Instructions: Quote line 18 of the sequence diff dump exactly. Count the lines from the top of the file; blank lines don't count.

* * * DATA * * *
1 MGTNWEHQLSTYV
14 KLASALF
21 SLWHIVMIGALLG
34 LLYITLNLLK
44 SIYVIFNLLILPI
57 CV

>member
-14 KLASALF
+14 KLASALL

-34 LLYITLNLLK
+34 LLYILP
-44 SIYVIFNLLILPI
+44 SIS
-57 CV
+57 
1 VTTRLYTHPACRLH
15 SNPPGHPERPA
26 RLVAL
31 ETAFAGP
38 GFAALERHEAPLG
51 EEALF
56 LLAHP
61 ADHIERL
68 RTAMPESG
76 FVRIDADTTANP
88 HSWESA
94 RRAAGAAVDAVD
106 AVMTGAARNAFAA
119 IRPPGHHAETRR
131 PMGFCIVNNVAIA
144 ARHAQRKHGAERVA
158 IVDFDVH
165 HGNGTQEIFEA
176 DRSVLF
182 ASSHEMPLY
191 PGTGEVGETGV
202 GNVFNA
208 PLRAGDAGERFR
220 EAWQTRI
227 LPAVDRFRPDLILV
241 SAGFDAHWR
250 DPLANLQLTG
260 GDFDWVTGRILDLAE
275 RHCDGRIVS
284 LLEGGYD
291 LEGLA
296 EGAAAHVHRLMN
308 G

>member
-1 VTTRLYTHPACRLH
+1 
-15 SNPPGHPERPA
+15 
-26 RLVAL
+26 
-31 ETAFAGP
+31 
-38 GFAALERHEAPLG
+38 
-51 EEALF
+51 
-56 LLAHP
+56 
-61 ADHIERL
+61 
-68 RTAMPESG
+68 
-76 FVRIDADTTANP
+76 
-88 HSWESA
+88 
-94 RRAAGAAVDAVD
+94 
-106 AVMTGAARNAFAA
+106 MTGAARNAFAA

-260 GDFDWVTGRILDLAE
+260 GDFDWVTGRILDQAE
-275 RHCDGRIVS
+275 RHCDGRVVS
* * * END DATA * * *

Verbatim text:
26 RLVAL